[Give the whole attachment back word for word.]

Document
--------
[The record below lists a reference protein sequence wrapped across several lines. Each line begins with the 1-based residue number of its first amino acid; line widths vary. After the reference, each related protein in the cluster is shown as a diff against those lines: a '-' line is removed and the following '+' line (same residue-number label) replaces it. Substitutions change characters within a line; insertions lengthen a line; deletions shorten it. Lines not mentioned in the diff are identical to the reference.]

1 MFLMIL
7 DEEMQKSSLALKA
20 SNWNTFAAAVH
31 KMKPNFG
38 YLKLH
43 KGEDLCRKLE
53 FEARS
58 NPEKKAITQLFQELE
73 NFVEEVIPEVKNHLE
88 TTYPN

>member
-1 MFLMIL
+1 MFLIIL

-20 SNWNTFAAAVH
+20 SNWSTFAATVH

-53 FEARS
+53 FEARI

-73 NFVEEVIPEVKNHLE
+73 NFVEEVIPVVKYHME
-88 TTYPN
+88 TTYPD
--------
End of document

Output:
[The record below lists a reference protein sequence wrapped across several lines. Each line begins with the 1-based residue number of its first amino acid; line widths vary. After the reference, each related protein in the cluster is shown as a diff against those lines: a '-' line is removed and the following '+' line (same residue-number label) replaces it. Substitutions change characters within a line; insertions lengthen a line; deletions shorten it. Lines not mentioned in the diff are identical to the reference.]

1 MFLMIL
7 DEEMQKSSLALKA
20 SNWNTFAAAVH
31 KMKPNFG
38 YLKLH
43 KGEDLCRKLE
53 FEARS
58 NPEKKAITQLFQELE
73 NFVEEVIPEVKNHLE
88 TTYPN

>member
-1 MFLMIL
+1 MFLIIL

-20 SNWNTFAAAVH
+20 SNWSTFAATVH

-53 FEARS
+53 FEARI

-73 NFVEEVIPEVKNHLE
+73 NFVEEVIPVVKYHME
-88 TTYPN
+88 TTYPD